McKelvey School of Engineering School of Medicine

Making waves: Researchers shed light on how cilia work

Human bodies have some built-in systems to care for themselves. The cells that line our lungs, nose, brain and reproductive system have cilia, which are tiny, hair-like structures designed to sweep out fluids, cells and microbes to stay healthy. But the mechanisms behind their motion are not well understood.

The team of researchers (clockwise, from top left): Phil Bayly, Susan Dutcher, Kyle Thomas and Mathieu Bottier.

A team of researchers in the McKelvey School of Engineering and the School of Medicine at Washington University in St. Louis wanted to determine how length affected the mechanical efficiency of beating cilia. They found that most mechanical metrics, including force, torque and power, increased in proportion to the length of the cilia, but there was a “sweet spot” in terms of efficiency. The findings give insight into cilia in humans and how defects lead to disease, such as primary ciliary dyskinesia, which is associated with chronic respiratory infections, changes in the right-left axis and heart defects. The results will be published in the April 9  issue of Biophysical Journal.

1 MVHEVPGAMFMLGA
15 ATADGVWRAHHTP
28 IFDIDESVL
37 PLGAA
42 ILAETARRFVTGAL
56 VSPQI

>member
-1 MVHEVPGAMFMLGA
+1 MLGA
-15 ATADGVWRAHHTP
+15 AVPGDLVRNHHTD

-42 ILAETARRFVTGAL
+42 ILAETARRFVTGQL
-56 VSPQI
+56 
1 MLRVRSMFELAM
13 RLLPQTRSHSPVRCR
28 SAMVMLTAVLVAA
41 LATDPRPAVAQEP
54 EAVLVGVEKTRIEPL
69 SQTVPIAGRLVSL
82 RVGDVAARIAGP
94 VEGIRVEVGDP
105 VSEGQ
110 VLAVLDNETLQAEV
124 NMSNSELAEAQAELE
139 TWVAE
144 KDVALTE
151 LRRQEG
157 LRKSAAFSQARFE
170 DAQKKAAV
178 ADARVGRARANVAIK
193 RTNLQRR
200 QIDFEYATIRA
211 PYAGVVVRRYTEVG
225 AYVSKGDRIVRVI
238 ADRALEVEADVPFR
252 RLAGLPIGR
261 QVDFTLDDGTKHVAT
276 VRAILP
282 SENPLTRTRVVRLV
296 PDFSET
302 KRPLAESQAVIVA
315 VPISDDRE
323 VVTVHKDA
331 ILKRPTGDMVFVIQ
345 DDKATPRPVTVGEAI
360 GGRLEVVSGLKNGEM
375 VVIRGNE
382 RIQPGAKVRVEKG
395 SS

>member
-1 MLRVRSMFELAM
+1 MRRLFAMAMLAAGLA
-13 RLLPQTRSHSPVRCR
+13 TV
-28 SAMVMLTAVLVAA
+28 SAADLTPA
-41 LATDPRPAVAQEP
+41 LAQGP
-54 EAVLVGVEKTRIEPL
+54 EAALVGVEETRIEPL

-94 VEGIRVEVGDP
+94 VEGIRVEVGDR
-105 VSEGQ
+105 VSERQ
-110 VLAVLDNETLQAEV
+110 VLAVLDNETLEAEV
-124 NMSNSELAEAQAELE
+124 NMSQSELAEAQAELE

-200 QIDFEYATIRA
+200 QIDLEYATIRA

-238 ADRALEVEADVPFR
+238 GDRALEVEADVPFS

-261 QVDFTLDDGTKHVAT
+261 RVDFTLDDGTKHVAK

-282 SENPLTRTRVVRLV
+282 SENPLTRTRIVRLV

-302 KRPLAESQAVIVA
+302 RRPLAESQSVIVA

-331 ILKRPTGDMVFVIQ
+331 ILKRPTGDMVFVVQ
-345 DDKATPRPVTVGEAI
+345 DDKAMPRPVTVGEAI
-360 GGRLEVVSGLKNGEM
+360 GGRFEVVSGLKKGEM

“Something we did not expect is that the short cilia would not be periodic,” Bottier said. “The cilia are all moving, but we find no actual pattern of beating — nothing was synchronized — and that was our first discovery.”

The study was led by Mathieu Bottier, a postdoctoral researcher in the lab of Philip Bayly, the Lilyan & E. Lisle Hughes Professor of Mechanical Engineering and chair of the Department of Mechanical Engineering & Materials Science; and the lab of Susan K. Dutcher, professor of genetics and of cell biology and physiology at the School of Medicine. The researchers used high-speed video microscopy to analyze a model for cilia to determine their mechanical metrics. After analyzing nearly 400 videos, the team found that the most efficient beating of cilia was at its natural length of 10-12 microns, or about one-fifth the width of a human hair.

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